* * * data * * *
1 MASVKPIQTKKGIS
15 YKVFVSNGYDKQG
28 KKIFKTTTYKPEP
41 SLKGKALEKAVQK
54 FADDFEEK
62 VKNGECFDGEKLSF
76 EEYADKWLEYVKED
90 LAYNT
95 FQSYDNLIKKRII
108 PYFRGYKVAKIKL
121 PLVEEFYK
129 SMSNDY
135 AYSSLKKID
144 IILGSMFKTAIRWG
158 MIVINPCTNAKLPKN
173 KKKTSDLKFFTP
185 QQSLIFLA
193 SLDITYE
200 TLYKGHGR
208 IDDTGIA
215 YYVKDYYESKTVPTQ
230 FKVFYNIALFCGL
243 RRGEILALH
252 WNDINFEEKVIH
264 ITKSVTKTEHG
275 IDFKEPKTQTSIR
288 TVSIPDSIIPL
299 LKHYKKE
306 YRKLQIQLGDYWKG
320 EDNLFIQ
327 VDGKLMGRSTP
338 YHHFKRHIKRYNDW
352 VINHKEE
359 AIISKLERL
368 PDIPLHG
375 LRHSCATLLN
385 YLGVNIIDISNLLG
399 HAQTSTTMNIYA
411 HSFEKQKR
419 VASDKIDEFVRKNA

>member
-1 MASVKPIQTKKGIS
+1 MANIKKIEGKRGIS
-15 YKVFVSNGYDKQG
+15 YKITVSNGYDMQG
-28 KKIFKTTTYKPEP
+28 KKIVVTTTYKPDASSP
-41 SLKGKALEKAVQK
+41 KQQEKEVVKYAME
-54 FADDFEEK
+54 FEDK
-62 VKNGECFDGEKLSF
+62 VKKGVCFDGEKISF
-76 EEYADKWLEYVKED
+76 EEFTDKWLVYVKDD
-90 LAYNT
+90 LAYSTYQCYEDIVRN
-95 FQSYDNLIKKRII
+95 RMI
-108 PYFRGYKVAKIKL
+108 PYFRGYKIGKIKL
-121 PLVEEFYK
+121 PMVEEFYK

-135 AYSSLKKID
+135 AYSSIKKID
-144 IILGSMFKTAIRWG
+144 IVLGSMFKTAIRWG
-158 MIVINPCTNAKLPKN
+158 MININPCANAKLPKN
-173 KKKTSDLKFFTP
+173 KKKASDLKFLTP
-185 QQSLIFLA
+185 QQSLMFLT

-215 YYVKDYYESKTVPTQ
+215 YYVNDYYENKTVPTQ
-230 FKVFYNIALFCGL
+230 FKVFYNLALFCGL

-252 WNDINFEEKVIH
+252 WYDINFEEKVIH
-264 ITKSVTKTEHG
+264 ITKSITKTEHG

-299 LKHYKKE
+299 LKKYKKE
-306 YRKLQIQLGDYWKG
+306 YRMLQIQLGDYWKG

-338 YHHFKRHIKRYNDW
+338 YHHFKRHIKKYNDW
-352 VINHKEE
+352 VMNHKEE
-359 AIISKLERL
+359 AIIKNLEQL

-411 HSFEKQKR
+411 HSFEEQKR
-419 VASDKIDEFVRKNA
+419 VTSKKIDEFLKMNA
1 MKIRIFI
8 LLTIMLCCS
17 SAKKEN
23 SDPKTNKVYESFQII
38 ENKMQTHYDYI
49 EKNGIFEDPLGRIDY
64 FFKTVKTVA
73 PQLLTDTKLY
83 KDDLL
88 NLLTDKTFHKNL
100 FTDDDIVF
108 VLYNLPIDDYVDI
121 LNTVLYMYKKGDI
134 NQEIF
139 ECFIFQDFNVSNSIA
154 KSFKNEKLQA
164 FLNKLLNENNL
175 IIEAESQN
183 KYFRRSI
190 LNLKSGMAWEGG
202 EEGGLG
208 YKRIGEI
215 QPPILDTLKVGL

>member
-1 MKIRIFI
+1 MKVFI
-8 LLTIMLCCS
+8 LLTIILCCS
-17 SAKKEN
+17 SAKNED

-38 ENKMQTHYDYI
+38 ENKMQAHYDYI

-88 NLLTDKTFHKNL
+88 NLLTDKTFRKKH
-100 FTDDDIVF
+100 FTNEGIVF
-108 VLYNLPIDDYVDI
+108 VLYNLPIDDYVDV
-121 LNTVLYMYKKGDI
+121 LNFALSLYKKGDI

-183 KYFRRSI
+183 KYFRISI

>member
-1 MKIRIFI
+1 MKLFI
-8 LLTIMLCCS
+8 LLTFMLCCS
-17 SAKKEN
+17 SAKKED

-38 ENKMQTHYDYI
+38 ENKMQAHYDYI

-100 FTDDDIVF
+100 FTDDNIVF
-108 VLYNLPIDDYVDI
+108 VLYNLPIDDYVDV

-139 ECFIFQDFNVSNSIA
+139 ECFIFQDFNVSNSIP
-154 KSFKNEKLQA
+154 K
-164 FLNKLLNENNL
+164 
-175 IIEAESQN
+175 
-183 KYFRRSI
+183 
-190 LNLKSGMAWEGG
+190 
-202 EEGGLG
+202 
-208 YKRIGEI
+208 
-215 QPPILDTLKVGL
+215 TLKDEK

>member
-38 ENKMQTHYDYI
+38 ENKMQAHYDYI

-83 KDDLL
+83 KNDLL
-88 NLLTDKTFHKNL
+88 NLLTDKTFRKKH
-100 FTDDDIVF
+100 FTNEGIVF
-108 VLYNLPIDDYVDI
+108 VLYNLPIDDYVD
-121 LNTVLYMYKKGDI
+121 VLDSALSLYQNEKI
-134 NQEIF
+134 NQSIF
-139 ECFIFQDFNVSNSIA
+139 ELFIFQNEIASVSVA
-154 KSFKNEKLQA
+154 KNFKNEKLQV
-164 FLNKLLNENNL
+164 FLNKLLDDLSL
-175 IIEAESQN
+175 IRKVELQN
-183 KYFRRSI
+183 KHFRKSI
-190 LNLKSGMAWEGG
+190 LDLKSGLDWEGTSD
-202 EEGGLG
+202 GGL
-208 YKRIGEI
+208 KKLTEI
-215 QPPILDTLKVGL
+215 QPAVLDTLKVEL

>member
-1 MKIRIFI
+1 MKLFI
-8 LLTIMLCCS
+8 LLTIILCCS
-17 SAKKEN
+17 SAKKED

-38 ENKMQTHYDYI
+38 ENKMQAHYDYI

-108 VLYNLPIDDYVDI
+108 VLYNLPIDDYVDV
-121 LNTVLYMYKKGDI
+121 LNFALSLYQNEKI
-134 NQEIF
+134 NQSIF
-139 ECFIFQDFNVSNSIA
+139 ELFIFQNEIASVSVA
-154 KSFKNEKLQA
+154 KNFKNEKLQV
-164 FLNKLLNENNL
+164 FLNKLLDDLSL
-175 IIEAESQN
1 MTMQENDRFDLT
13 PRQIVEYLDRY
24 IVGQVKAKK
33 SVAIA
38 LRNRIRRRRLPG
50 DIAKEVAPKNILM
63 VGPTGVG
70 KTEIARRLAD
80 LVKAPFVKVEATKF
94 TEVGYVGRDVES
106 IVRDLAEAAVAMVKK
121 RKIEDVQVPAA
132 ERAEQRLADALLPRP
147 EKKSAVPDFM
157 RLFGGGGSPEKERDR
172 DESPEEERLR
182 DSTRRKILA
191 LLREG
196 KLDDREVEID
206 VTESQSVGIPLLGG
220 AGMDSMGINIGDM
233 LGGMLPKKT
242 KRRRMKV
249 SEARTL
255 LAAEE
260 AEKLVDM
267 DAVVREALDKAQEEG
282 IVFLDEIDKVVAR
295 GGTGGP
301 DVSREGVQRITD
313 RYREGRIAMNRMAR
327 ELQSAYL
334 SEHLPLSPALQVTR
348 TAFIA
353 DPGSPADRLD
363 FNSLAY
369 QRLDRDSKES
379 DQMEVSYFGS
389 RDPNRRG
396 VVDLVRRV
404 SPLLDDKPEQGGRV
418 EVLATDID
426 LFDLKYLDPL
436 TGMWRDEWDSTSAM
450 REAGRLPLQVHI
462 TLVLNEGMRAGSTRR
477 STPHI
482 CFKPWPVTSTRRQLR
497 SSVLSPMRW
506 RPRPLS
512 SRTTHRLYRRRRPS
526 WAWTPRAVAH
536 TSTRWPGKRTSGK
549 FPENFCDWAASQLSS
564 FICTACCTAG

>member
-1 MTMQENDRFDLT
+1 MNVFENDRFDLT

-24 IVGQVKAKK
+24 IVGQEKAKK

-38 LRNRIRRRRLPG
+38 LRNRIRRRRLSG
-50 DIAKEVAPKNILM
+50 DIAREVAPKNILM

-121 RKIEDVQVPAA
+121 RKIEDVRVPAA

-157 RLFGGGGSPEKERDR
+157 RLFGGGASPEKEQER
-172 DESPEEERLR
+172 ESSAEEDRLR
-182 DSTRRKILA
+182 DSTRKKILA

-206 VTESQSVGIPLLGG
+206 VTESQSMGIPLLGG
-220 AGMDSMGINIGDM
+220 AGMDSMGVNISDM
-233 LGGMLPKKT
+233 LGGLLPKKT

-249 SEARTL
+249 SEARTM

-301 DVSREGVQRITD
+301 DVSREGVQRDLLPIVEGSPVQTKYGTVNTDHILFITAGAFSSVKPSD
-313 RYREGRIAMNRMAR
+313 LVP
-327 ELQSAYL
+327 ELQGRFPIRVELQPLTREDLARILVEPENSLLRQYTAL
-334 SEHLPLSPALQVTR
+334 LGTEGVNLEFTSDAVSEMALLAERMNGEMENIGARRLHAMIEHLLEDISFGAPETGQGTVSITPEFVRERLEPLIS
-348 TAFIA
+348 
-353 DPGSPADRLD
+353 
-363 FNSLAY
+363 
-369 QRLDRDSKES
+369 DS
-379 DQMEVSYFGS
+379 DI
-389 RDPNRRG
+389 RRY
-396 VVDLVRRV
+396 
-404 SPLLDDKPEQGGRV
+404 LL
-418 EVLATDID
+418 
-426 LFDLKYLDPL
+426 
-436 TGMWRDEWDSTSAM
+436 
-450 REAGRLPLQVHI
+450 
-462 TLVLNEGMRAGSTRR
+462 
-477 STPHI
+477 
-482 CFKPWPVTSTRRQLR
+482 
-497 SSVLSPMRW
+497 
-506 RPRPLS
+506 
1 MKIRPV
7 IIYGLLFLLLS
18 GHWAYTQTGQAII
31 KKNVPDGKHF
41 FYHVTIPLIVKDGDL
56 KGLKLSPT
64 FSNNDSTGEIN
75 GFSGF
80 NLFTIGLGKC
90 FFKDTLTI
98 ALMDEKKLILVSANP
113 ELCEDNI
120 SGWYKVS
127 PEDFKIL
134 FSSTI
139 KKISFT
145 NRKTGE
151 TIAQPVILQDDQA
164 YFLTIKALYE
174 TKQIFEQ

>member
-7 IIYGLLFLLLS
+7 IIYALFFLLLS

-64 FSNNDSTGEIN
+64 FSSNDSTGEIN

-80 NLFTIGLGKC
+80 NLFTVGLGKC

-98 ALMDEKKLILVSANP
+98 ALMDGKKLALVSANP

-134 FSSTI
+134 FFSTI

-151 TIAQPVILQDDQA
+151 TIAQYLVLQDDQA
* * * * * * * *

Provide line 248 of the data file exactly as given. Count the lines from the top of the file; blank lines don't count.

255 LAAEE